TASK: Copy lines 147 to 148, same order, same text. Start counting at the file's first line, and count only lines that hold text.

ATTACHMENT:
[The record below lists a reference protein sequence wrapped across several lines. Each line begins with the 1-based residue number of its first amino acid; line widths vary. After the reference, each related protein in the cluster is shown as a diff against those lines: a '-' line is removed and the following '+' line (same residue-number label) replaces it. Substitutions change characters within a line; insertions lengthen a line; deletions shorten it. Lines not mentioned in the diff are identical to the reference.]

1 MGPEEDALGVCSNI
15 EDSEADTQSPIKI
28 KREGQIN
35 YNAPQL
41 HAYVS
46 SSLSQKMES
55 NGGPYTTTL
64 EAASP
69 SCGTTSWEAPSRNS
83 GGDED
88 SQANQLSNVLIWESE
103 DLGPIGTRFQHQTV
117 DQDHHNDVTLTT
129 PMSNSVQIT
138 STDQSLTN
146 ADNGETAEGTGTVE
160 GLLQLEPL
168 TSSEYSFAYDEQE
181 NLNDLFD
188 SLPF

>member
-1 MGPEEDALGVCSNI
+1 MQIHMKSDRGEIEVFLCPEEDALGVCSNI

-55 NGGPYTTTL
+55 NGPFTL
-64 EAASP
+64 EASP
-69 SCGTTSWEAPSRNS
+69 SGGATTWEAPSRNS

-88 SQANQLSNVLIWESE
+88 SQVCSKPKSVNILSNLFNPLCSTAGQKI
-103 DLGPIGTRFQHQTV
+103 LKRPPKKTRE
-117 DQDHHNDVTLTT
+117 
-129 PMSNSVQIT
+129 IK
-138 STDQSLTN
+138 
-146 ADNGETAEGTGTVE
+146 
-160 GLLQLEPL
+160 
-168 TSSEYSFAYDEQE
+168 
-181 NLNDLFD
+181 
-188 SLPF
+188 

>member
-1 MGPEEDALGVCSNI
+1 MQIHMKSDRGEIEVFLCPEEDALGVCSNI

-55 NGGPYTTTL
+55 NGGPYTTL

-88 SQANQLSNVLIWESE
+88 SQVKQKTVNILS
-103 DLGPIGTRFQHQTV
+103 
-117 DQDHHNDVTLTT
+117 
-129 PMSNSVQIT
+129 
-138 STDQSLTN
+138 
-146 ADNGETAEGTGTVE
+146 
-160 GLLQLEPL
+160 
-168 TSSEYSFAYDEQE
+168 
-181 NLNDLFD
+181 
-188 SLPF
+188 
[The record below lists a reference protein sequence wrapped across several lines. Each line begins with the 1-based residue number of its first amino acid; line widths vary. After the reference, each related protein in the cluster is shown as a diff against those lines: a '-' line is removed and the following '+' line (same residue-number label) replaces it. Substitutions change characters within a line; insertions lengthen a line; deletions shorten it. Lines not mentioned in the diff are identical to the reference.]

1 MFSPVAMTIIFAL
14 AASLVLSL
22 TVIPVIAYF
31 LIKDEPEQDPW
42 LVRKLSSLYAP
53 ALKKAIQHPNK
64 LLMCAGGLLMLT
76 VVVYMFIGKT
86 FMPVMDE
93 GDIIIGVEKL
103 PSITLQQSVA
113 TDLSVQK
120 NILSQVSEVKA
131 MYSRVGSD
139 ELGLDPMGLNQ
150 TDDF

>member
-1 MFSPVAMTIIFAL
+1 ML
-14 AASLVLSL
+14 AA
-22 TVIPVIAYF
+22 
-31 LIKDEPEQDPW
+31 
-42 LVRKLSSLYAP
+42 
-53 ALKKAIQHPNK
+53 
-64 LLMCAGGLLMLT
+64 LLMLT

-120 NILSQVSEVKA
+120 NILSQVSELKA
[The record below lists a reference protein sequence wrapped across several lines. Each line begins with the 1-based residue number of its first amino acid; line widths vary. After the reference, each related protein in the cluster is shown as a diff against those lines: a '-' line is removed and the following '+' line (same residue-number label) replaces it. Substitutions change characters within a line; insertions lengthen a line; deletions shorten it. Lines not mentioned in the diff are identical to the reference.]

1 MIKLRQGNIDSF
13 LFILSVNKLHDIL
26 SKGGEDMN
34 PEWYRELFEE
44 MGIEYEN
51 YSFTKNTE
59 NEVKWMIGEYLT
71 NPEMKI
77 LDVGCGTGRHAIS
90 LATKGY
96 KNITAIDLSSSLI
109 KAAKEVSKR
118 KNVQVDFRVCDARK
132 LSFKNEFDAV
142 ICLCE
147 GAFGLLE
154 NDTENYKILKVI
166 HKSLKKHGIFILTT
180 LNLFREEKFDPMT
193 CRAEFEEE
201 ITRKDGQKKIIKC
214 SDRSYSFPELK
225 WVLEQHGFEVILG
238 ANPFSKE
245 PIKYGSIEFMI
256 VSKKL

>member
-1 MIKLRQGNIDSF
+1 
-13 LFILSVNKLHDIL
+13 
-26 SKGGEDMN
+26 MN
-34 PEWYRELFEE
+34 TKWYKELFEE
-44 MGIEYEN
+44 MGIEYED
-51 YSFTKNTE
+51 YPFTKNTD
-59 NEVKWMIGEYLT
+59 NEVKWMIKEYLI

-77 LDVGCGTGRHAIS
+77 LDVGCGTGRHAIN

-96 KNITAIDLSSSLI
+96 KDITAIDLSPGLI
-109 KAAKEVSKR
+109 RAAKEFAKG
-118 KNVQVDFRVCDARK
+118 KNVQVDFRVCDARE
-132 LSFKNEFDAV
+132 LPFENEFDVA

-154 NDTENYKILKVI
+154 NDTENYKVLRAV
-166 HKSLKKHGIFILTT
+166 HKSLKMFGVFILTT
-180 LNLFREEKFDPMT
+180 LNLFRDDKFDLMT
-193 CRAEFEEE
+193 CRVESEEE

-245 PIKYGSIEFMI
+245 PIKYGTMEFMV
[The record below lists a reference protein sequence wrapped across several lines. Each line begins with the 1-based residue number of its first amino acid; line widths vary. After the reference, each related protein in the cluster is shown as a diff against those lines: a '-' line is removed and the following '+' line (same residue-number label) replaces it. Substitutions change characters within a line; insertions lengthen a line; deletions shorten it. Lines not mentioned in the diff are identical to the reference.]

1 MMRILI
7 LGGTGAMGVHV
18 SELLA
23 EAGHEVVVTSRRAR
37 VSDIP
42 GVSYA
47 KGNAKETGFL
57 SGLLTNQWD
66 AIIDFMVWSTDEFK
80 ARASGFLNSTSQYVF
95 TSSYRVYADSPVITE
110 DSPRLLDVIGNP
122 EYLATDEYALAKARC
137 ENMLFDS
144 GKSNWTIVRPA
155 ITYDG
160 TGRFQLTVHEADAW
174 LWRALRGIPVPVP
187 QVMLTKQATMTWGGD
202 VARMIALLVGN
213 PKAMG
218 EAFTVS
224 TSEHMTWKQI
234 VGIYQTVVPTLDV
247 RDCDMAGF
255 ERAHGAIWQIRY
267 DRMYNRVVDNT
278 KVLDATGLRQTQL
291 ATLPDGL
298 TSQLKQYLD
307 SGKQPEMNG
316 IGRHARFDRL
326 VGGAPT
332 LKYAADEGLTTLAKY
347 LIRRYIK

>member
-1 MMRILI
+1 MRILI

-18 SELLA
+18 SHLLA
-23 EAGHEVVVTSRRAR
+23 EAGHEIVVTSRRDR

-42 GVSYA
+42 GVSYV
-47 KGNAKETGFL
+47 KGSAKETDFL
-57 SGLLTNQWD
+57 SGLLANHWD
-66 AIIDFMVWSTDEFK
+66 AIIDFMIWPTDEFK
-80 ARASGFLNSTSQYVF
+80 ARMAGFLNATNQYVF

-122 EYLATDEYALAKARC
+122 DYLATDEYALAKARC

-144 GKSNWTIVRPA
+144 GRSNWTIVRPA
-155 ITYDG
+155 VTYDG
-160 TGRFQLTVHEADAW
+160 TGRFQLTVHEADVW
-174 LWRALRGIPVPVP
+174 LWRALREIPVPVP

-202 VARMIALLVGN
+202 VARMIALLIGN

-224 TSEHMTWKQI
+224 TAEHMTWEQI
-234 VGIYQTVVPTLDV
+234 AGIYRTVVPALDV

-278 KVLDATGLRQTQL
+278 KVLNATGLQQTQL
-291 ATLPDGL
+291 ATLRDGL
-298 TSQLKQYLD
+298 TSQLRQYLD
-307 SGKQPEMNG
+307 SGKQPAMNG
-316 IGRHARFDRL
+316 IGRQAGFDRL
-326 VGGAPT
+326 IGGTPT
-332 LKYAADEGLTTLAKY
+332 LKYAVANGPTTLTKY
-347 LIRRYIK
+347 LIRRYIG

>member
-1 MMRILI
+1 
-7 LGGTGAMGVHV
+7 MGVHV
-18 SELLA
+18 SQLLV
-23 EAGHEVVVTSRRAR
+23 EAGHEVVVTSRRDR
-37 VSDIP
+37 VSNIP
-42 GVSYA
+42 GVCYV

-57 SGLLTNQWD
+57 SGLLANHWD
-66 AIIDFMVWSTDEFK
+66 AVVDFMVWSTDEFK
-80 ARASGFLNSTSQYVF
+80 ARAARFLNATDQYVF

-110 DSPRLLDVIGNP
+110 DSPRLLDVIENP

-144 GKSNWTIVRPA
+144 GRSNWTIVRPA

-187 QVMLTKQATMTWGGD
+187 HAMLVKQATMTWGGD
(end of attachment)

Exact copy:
+44 MGIEYED
-51 YSFTKNTE